Irish team aiming to develop bone graft alternative
Research project funded to find new treatment
Published 16/08/2007 | 13:11
A novel new treatment which could replace the need for bone grafting to help repair damaged or diseased bone is being developed as part of a cross-border research project involving students from Queen's University in Belfast.
Bone grafts are second only to blood transfusions on the list of transplanted materials worldwide.
At present there are two forms of treatment for bones in need of repair - an 'autograft' where the bone is taken from the patient's own body and replanted and an 'allograft' where the option is to use bone from a donor.
But postgraduate and postdoctoral researchers from the Belfast university and counterparts in Dublin are working on a bone graft substitute which would reduce the need for allografts or autografts.
Science Foundation Ireland, an agency run by a board appointed by the Republic's Department for Trade and Employment, have awarded funding for the research to Dr Glenn Dickson, head of the Tissue Engineering Research Team, Orthopaedic Surgery, at Queen's, and Dr Fergal O'Brien, Head of Tissue Engineering Research Group, Royal College of Surgeon's in Ireland to help develop the graft.
Speaking about the new research project, Dr Dickson, who is based in the School of Medicine and Dentistry, said: "Every year up to four million bone replacement procedures are performed worldwide which require the use of a bone graft or bone graft substitute.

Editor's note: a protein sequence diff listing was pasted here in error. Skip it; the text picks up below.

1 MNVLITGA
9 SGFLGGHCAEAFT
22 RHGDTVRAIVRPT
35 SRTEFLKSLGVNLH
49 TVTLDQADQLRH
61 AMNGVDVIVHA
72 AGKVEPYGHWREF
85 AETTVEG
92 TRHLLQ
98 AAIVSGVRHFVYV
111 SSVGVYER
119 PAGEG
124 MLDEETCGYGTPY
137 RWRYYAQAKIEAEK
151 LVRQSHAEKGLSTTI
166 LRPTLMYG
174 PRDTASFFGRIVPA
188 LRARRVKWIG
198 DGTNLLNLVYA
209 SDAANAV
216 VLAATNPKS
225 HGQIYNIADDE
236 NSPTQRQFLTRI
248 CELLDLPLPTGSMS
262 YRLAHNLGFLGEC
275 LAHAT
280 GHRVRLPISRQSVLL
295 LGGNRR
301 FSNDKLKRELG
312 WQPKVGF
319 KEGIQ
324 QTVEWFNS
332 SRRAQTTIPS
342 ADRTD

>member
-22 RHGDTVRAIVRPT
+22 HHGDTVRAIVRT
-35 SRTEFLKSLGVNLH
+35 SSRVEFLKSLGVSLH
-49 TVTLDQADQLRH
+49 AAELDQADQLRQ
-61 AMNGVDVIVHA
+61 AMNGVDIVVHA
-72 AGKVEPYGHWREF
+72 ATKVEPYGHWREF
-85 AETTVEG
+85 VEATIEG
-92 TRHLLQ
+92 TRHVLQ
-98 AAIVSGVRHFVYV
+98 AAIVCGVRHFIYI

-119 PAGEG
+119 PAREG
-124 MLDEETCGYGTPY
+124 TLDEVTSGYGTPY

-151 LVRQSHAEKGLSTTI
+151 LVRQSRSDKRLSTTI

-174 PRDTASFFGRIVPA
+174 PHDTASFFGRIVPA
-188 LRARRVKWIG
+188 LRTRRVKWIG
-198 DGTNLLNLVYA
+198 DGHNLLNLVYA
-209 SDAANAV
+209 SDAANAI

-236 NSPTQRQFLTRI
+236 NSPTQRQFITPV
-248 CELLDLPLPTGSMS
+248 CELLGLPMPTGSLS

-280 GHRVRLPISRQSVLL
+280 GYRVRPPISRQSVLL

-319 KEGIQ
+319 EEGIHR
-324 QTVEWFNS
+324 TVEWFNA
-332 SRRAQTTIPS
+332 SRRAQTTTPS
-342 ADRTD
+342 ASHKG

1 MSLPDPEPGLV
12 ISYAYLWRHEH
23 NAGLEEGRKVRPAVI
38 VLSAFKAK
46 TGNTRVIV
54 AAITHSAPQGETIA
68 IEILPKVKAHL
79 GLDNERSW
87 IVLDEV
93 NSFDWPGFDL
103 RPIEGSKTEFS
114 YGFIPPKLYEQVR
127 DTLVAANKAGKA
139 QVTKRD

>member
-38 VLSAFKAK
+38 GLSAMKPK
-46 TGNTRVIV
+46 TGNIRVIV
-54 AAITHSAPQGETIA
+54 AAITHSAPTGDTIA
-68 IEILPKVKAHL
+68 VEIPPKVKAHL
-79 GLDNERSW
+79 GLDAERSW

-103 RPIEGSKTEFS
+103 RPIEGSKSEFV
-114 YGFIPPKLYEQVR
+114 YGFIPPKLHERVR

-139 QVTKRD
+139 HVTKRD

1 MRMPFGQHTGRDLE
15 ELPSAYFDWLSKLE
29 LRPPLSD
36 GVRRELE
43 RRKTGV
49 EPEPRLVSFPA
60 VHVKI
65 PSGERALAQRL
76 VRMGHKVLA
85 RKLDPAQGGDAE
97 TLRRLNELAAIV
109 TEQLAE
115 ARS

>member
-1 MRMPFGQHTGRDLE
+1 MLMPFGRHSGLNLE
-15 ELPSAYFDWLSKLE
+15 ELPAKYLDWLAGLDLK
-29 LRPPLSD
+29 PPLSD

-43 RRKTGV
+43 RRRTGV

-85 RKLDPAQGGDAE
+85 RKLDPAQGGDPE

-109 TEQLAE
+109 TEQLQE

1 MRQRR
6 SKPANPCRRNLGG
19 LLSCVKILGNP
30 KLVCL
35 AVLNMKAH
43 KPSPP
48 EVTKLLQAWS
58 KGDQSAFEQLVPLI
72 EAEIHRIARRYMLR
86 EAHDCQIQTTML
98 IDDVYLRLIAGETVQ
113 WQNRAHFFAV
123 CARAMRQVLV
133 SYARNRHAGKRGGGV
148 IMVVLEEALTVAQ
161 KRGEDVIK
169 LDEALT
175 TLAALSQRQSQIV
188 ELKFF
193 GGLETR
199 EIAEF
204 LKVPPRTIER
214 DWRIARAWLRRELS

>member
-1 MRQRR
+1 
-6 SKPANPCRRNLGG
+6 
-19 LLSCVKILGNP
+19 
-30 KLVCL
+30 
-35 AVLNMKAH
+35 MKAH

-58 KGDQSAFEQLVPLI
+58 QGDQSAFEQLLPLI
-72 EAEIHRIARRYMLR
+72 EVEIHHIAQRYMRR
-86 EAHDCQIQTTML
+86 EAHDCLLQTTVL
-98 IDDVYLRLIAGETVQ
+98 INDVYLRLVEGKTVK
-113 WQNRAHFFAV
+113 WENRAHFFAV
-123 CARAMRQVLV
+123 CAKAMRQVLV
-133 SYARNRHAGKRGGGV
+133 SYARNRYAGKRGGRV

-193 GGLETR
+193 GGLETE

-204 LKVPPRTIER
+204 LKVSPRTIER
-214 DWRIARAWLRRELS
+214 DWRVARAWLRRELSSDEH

"Our objective is that ideally the product would be one of the first fully functional, biocompatible, mechanically competent, bone promoting graft substitutes."
The joint project will aim to help repair damaged or diseased bone, by " evaluating the physical characteristics and the ability of the implant graft to facilitate actual bone growth".
Such bone scaffolds should be compatible with the patient, be mechanically sound and promote new bone formation while preventing infection or rejection, he added.
Dr Dickson said there is a global interest in regenerative medicine.
"It is important that Ireland, north and south, pool research resources ultimately for patient benefit and to support economic competitiveness in the global arena of regenerative medicine," he said.